Processes need to be controlled; we all know that. But how good is the process automation, and is it helping us to optimize production?
The answer to first part of that question invites a simple OK/not OK response. The answer to the second part of the question requires some thought. Throw into the mix digitalization, digital twins and Industry 4.0, and you may find the prospect of optimization through automation bewildering.
I am going to look at both parts of that opening question, shed some light on what control and optimization should be doing for your process, and cut through these themes.
Let’s start with “how good is the process automation?” When we ask this question, we are most likely thinking about the basics — e.g., does the batch recipe manager give me the correct set-points for my control loops? How easily can I add/modify recipes? Do my sequences step through OK? Do the control loops regulate OK?
Start with the basics
It won’t come as a surprise that we need to have the basics in good shape before optimizing process operation. There tend to be four culprits when there are issues with the regulatory control loops: (1) poor control loop tuning, (2) valve sizing/stiction, (3) process disturbances or (4) the process variable is simply not controllable in the first instance.
Identifying and remedying problems are a whole discussion for another day! In the interest of brevity, I will move on in the knowledge that challenges at the basic level are addressed and resolved.
Optimize the process
We can now turn our attention to optimizing the process with the control system. There is an essential “leap” to make here: considering multiple process variables and thinking about this as a multivariable optimization problem. Don’t be put off if that sounds like a math problem (although it is!). The concepts of optimization are easy to grasp. Even better, there are tried and tested solutions that have been in real world use for decades.
In some process industries — mainly petrochemicals — multivariable optimization is so commonplace, it’s taken for granted. Dairy processing is some way from this, yet the number of installed applications is growing, mainly on evaporators and spray dryers.
So, let’s get to grips with the concepts. The most fundamental of all is that we have a digital model of the process, relating process inputs to process outputs. This model exists in software and is derived from the actual plant’s real-world operation.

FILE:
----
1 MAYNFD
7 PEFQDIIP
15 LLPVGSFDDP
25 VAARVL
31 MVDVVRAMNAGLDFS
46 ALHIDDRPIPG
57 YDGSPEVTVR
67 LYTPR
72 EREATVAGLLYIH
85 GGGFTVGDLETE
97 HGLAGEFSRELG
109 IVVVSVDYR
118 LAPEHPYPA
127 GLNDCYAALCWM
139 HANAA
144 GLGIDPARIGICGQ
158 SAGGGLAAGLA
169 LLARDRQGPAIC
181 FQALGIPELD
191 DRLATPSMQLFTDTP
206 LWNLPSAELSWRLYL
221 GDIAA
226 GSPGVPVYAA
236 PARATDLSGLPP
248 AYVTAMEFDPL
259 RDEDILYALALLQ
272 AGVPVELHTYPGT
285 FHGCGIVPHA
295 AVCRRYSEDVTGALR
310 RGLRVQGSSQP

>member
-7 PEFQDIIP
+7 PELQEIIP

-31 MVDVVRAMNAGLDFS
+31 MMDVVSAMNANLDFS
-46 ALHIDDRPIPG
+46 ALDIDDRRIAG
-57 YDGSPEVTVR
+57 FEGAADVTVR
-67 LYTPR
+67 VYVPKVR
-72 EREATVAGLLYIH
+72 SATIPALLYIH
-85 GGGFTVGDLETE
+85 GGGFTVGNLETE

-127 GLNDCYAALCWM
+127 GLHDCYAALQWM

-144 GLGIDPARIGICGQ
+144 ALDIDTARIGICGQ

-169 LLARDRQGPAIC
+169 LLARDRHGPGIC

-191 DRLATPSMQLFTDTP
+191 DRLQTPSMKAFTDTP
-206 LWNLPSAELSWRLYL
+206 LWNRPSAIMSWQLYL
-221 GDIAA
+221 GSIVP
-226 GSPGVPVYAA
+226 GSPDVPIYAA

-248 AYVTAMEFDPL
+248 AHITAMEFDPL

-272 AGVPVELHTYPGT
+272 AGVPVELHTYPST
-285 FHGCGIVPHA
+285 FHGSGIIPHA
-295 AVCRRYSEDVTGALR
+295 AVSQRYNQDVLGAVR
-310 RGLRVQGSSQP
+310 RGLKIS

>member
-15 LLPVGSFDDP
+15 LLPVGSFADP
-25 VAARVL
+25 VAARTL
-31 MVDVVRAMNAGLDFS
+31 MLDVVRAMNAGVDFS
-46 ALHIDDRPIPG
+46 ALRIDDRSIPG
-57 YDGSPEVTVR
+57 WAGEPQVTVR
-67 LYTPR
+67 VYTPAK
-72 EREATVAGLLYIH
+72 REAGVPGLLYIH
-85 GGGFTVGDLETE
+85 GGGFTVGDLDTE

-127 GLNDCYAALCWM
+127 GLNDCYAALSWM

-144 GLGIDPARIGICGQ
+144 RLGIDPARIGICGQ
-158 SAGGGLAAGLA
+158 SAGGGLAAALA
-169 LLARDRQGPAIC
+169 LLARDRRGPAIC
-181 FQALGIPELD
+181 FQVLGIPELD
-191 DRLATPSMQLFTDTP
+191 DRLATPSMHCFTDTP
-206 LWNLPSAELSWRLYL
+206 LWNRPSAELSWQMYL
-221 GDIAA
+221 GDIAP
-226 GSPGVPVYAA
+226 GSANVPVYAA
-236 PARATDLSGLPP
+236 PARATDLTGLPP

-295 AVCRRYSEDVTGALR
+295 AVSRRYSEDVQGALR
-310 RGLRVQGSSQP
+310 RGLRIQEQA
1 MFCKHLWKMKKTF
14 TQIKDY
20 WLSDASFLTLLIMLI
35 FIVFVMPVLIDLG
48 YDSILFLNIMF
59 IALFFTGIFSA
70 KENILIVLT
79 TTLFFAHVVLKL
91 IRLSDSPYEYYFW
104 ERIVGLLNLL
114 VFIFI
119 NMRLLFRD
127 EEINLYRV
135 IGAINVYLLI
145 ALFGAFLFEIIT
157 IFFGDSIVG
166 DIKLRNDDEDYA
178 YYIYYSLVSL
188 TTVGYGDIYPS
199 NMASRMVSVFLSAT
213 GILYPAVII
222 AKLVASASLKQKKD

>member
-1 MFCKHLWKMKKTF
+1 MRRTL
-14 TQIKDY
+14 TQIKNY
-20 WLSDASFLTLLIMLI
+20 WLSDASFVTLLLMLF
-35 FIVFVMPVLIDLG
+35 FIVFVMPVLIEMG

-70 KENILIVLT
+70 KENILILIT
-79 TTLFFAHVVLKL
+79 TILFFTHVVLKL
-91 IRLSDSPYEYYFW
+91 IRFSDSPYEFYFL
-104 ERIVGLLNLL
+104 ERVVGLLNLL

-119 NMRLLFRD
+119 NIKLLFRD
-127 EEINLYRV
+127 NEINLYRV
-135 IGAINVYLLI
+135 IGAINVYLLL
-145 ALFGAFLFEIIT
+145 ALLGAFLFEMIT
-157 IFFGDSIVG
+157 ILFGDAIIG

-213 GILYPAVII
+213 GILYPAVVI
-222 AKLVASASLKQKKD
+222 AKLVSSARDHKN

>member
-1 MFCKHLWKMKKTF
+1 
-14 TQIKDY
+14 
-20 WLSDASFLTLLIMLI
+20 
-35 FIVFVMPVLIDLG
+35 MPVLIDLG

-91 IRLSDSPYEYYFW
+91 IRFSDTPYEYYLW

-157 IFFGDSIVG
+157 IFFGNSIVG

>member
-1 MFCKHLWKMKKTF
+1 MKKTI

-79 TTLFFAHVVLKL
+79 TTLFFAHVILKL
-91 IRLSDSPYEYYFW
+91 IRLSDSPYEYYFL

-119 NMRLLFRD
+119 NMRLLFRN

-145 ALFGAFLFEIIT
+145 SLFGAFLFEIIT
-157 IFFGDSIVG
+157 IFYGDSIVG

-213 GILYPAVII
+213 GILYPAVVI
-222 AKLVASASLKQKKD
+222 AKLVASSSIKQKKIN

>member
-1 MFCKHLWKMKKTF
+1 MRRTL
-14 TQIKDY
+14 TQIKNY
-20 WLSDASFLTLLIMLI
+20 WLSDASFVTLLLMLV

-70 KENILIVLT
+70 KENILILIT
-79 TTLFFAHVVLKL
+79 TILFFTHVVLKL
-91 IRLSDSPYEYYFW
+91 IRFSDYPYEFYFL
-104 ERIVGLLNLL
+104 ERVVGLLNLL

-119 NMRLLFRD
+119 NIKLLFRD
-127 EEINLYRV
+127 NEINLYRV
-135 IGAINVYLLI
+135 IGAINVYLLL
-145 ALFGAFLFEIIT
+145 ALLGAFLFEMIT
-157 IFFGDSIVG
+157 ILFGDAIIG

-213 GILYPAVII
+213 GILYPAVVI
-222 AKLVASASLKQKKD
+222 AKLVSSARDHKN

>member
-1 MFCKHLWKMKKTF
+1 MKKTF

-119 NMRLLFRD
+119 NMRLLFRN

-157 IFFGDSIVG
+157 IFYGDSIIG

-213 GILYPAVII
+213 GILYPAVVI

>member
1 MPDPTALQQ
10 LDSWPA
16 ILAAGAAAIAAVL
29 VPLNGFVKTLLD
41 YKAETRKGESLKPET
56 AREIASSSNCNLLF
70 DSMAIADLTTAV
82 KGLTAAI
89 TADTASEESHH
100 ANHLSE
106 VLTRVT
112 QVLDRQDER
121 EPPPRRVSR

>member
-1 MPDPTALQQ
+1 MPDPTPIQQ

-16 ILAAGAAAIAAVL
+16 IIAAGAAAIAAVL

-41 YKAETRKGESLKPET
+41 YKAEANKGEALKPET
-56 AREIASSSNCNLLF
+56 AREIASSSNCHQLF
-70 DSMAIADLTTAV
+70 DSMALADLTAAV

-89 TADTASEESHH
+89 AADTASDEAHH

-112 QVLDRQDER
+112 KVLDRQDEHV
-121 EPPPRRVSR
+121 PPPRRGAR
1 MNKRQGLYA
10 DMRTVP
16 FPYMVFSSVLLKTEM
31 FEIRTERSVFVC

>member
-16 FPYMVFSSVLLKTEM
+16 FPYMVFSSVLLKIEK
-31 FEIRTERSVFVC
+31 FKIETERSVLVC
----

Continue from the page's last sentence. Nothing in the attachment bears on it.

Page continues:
Second, we have constraints on the variables. These are mix of equipment limitations, process limitations and product quality specifications.
Third (and it’s stating the obvious), we know the objective of the optimization. That is, we know what we want to do.
In plain English, these three elements put together are a statement of intent. For example: “Push powder moisture to within 2 std. dev. of specification and maximize throughput, making sure that the exhaust humidity is below 42 grams/kilogram the static fluid bed powder temperature is above 65 degrees C, and keep the evaporator feed pump from going above 95%.” The nice thing about optimization is that the requirement can be simply and explicitly stated.
How it works
OK, so how does the optimization actually work? Perhaps this is most easily answered by looking into the world of advanced process control. Up until this point, my focus has been on optimization and how to find an optimal operating point for the process.
Without losing site of this objective, there is another consideration that we can’t afford to ignore: process variability. This is the hunting ground of model predictive control (MPC). MPC is also a model-based technology but with a different remit: to reduce variability and stabilize the process. Whereas an optimizer is considering steady-state scenarios, MPC operates dynamically, making adjustments to multiple process inputs as fast as every few seconds
As you may have guessed by now, the model is at the heart of an optimization scheme. It is in this area that developments in digitalization, digital twins, machine learning and Industry 4.0 have a lot to offer. Optimization models are often simple empirical regression models computed from data.
A digital twin opens up a world of higher fidelity mechanistic/hybrid models. The benefits are many: obtaining a model directly without plant testing or data gathering, models that can be parameterized by product formulation or equipment scale. Naturally there are drawbacks too: High-fidelity models are more costly and would still require validation against plant data.
With an optimization model obtained, implementation is at the plant automation level. A third-party software package executes the MPC and optimizer, interfacing to the PLC/SCADA to adjust the process control loops automatically. Operator interaction can be as simple as an on/off button on the SCADA or a more informative dashboard.